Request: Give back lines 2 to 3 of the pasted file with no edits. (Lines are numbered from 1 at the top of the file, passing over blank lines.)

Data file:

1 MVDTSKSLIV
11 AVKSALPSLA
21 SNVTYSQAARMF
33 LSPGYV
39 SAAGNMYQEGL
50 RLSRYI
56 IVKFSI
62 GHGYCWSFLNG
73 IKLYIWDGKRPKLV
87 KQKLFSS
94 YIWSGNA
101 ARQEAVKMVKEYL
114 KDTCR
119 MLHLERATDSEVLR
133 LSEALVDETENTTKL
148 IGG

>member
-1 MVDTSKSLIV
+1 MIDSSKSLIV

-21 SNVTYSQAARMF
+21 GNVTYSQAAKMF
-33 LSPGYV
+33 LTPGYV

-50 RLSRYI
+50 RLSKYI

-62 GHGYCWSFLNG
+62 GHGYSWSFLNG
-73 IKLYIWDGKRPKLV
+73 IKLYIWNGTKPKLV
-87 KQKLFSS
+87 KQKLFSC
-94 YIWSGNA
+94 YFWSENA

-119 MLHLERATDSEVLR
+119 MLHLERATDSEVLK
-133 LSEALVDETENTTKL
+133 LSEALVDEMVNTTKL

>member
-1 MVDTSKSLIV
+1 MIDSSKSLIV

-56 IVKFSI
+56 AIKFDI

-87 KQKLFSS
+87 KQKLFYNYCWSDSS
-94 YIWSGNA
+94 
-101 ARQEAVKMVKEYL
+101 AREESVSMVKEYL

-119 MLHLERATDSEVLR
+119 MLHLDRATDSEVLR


11 AVKSALPSLA
21 SNVTYSQAARMF